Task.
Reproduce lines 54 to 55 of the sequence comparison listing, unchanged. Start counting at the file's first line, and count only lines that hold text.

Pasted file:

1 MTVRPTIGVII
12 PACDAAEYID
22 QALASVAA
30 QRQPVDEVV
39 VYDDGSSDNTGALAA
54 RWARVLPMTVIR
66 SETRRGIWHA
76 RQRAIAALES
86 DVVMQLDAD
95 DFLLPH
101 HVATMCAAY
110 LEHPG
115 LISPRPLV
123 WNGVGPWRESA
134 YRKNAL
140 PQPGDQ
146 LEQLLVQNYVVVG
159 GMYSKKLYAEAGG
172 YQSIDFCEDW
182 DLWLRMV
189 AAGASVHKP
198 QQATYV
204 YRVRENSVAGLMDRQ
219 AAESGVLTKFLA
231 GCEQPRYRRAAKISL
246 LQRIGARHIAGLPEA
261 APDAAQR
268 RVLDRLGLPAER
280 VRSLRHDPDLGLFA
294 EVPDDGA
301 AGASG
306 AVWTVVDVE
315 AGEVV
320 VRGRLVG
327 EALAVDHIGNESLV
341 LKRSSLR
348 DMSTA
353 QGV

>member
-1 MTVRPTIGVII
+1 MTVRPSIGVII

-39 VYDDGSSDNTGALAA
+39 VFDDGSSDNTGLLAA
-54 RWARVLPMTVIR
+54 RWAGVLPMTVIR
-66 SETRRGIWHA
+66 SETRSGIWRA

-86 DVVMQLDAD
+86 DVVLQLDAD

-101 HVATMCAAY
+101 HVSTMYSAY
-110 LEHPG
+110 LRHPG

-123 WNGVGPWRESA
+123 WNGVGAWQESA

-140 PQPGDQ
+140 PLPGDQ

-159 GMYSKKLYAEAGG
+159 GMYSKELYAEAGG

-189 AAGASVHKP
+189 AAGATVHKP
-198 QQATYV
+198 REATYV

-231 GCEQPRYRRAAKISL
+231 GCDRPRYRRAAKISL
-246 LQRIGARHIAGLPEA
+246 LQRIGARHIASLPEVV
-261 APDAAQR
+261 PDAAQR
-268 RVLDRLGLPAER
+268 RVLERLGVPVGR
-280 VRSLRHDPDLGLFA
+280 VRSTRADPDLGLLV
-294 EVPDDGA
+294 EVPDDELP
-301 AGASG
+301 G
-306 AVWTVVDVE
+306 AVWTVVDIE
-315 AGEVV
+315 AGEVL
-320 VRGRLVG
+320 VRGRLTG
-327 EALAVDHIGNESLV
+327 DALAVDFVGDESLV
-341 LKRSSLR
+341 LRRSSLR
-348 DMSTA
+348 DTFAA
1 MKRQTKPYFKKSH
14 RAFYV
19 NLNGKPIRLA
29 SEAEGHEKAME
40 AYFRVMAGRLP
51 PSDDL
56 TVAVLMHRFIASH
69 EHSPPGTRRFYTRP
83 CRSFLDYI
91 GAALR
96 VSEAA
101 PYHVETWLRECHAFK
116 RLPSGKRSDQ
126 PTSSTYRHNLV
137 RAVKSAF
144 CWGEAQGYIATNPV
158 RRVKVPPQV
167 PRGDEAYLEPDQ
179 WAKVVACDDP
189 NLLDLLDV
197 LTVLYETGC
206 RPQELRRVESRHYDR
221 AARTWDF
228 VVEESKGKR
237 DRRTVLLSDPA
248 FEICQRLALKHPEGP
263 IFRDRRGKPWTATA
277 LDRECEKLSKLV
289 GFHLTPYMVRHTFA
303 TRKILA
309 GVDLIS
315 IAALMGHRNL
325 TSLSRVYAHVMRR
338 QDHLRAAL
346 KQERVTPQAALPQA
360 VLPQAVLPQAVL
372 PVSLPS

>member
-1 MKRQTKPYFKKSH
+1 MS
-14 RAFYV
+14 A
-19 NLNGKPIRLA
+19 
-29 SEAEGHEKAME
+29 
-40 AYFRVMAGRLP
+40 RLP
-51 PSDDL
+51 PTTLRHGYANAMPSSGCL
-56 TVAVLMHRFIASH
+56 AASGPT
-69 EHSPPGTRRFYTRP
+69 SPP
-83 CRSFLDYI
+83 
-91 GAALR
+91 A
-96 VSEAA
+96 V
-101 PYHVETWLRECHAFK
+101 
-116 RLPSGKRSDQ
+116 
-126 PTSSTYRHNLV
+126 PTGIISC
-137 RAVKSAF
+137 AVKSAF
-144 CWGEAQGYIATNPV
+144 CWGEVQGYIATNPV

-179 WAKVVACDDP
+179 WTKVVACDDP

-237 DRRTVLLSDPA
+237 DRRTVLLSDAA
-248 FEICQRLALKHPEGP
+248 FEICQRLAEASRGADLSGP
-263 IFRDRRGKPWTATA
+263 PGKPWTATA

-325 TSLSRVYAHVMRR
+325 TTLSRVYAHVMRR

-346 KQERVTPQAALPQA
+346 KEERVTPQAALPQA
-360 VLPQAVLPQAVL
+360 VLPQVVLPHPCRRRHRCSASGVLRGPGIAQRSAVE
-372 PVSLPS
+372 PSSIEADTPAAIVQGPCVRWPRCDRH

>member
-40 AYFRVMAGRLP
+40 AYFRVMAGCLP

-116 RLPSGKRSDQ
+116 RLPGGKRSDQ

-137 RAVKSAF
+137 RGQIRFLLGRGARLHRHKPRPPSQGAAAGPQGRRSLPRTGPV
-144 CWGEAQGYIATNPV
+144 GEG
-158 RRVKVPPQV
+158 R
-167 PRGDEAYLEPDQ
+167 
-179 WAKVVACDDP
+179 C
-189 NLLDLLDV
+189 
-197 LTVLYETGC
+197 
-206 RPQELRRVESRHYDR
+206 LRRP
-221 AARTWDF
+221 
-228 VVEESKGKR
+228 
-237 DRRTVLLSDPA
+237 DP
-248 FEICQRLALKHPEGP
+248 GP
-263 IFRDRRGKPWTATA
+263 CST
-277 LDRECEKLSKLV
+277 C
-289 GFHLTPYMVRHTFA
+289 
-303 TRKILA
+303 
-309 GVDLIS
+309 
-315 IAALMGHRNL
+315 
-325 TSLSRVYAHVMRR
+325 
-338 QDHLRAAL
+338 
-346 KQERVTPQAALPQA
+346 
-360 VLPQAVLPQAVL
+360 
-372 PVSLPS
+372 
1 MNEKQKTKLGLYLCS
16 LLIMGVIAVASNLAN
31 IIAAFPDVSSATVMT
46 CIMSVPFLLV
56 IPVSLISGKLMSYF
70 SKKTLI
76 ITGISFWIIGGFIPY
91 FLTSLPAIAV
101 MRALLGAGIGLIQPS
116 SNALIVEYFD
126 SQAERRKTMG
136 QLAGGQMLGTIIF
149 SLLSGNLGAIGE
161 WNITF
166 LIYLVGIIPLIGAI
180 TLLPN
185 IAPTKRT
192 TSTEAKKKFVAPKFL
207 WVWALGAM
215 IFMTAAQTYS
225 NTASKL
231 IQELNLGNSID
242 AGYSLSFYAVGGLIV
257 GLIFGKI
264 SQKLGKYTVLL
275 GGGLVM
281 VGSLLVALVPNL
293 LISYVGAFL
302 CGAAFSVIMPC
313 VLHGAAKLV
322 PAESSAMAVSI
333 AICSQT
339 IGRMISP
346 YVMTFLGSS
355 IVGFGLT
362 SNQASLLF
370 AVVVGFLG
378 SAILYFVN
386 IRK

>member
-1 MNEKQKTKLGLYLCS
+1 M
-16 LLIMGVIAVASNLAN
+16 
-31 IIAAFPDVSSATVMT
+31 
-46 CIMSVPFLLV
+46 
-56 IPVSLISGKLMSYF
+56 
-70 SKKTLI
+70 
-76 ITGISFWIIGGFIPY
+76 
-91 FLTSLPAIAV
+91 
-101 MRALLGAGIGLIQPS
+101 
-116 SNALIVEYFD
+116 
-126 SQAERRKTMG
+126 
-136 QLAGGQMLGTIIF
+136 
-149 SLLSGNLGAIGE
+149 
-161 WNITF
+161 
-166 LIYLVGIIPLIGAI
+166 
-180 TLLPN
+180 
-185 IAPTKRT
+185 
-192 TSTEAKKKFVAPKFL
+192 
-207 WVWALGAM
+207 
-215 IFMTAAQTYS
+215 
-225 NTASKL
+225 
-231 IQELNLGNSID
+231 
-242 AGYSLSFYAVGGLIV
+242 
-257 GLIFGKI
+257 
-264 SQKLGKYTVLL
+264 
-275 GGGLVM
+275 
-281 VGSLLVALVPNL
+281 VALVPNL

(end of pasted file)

-123 WNGVGPWRESA
+123 WNGVGAWQESA